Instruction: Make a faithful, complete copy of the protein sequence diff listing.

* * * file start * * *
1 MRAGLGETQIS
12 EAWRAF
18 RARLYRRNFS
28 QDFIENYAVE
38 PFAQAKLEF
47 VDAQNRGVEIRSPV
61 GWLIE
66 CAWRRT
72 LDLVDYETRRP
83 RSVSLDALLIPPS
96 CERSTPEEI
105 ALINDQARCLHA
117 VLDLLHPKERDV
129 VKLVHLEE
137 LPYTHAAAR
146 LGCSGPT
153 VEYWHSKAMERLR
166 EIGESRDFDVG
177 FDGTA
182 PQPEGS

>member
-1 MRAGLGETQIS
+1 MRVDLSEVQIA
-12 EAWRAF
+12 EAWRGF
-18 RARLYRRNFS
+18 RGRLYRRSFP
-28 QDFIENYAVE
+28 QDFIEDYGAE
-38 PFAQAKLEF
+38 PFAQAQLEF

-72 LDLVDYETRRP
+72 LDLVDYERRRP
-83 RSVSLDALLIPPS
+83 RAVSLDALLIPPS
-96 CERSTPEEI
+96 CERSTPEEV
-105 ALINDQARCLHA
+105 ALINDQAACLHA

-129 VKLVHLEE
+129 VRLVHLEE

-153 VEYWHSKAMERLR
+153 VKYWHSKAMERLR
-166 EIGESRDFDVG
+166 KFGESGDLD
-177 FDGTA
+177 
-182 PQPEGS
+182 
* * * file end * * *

1 MRAGLGETQIS
12 EAWRAF
18 RARLYRRNFS
28 QDFIENYAVE
38 PFAQAKLEF
47 VDAQNRGVEIRSPV
61 GWLIE
66 CAWRRT
72 LDLVDYETRRP
83 RSVSLDALLIPPS
96 CERSTPEEI
105 ALINDQARCLHA
117 VLDLLHPKERDV
129 VKLVHLEE
137 LPYTHAAAR
146 LGCSGPT
153 VEYWHSKAMERLR
166 EIGESRDFDVG
177 FDGTA
182 PQPEGS

>member
-1 MRAGLGETQIS
+1 MRVDLSEVQIA
-12 EAWRAF
+12 EAWRGF
-18 RARLYRRNFS
+18 RGRLYRRSFP
-28 QDFIENYAVE
+28 QDFIEDYGAE
-38 PFAQAKLEF
+38 PFAQAQLEF

-72 LDLVDYETRRP
+72 LDLVDYERRRP
-83 RSVSLDALLIPPS
+83 RAVSLDALLIPPS
-96 CERSTPEEI
+96 CERSTPEEV
-105 ALINDQARCLHA
+105 ALINDQAACLHA

-129 VKLVHLEE
+129 VRLVHLEE

-153 VEYWHSKAMERLR
+153 VKYWHSKAMERLR
-166 EIGESRDFDVG
+166 KFGESGDLD
-177 FDGTA
+177 
-182 PQPEGS
+182 